NO less than 29 per cent of all deaths in Nigeria are caused by Non-Communicable Diseases (NCDs) according to the World Health Organisation.
This was disclosed on Thursday, December 8, by the WHO Country Representative, Dr Walter Mulombo, in Abuja at the sixth annual conference of the Association of Nigerian Health Journalists, themed ‘Health Security, Universal Health Coverage, and the National Health Insurance Act: How Can Nigeria Get It Right: The Role of the Media in Perspective’.
Mulombo, who was represented by the WHO’s Field Presence Cluster Lead, Ahmed Khedr, stated that non-communicable diseases account for 29 per cent of all deaths in Nigeria, with premature mortality from the four main NCDs — hypertension, diabetes, cancer and malnutrition.
He stressed that the premature mortality from the main NCDs account for 22 per cent of the deaths.
“Although the prevalence of malaria is declining (from 42 per cent to 23 per cent), the country contributes 27 per cent of global cases and 24 per cent of global deaths.
“NCDs account for 29 per cent of all deaths in Nigeria, with premature mortality from the four main NCDs (hypertension, diabetes, cancer, and malnutrition) accounting for 22 per cent of all deaths.*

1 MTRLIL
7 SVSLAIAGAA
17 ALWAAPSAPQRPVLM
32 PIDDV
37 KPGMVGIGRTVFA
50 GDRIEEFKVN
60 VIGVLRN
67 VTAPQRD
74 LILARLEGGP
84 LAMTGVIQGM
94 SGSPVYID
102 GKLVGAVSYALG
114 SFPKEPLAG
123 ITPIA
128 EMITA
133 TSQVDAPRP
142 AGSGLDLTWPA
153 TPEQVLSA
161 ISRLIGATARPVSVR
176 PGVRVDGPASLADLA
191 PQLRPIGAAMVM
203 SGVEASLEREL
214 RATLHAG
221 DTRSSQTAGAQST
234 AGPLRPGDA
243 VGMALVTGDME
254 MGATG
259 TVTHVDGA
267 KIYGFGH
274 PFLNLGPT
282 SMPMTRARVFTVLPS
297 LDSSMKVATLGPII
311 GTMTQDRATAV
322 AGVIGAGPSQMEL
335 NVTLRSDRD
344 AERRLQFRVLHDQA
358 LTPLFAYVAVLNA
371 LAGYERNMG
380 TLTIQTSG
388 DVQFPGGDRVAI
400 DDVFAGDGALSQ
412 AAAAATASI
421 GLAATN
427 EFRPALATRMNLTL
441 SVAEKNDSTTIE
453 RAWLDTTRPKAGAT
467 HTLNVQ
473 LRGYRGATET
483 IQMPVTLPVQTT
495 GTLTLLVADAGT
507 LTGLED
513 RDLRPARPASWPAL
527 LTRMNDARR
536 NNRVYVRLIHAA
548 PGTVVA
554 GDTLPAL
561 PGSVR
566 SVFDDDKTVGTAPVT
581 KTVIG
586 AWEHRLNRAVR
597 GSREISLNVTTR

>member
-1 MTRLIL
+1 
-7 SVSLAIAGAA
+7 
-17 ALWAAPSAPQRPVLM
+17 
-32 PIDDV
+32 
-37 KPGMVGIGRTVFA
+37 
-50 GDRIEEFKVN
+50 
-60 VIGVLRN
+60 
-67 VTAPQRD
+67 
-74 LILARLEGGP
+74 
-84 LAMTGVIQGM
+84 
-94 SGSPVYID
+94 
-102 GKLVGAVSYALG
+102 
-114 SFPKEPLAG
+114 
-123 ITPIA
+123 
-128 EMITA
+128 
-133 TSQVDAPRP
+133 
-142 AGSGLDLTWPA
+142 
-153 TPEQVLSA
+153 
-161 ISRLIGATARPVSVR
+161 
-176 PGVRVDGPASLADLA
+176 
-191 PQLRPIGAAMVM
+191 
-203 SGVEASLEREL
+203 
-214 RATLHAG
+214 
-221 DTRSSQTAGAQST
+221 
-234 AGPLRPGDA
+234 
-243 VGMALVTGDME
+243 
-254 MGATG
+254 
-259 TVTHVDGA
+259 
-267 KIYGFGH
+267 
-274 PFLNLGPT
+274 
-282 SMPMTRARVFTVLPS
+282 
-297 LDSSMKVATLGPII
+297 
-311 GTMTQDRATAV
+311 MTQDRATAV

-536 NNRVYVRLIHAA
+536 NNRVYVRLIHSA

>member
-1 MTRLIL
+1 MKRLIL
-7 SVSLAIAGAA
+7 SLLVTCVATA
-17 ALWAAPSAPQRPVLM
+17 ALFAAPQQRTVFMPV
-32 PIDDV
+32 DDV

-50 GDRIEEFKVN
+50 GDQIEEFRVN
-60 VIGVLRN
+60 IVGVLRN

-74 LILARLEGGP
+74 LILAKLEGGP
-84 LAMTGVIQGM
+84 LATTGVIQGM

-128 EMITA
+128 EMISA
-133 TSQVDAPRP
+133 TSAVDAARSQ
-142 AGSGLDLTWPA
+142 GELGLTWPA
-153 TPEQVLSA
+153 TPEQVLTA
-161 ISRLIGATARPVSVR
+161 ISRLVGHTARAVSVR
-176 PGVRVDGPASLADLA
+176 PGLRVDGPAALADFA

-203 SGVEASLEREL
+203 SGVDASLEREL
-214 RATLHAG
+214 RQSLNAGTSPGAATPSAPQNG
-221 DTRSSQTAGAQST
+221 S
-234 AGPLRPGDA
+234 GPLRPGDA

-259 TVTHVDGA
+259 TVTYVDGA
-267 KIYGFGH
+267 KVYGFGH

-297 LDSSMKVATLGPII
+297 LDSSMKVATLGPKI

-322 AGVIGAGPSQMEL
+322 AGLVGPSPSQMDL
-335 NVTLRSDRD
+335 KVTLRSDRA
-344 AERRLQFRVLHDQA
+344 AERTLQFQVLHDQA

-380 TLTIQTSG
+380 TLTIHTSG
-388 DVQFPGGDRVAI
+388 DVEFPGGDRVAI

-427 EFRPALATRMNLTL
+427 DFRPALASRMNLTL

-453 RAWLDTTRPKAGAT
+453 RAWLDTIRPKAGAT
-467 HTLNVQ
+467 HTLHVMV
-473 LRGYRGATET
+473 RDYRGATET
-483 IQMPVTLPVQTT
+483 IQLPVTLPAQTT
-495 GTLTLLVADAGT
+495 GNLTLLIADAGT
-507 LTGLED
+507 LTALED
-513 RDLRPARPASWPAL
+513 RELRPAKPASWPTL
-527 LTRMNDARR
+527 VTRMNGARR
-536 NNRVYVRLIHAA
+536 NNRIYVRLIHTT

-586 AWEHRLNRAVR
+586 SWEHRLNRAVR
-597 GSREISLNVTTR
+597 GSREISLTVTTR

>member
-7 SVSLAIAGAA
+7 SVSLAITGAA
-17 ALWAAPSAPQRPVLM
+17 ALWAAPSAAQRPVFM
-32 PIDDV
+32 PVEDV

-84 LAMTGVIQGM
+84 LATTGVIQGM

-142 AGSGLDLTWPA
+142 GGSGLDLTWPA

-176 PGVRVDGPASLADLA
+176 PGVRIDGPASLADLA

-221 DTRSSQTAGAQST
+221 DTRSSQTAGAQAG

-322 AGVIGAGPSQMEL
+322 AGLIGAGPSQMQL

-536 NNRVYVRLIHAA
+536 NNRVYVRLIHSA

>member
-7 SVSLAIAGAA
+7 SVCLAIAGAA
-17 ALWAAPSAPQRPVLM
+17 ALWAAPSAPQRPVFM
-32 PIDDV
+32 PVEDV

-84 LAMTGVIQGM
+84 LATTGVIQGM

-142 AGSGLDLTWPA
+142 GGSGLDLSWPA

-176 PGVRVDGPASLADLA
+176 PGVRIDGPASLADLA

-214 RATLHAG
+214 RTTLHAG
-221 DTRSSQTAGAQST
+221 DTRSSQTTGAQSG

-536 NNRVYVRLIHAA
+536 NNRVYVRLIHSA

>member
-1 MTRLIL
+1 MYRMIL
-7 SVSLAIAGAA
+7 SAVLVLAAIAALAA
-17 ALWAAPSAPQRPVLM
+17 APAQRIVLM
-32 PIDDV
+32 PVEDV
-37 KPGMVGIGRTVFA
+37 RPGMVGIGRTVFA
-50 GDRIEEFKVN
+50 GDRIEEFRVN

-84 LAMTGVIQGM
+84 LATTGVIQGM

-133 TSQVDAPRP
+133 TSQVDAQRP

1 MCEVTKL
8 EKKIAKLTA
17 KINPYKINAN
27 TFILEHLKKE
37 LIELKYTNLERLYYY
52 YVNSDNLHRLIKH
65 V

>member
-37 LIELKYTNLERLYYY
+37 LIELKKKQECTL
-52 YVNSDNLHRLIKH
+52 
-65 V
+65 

He added that healthcare ‘out of pocket’ expenditure in the country was 70.5 per cent of the current health expenditure while government expenditure per capita was $14.6 in 2019.
“Here in Nigeria, healthcare is financed predominantly by households, who pay for healthcare out of their pockets. With healthcare out-of-pocket expenditure at 70.5 per cent of the current health expenditure in 2019, general government health expenditure as a percentage of the GDP was 0.6 per cent, while government expenditure per capita was $14.6 compared with the WHO’s $86 benchmark for universal health coverage.*
The Country Representative added that Nigeria homes about 50 per cent of Africa’s neglected tropical illnesses and has the highest rates of Tuberculosis, paediatric HIV and Malaria in Africa.
“Currently, the country bears the highest burdens of tuberculosis and paediatric HIV, while accounting for 50 per cent of neglected tropical diseases in Africa,” he said.
Mulombo further stressed that poorest households bear the heavy burden of the poor health outcomes and limited access to essential health services, noting that the negative externalities pose huge losses to the Nigerian economy.
“There is no single pathway to UHC. All countries must find their way, in the context of their own social, political, and economic circumstances,” he added.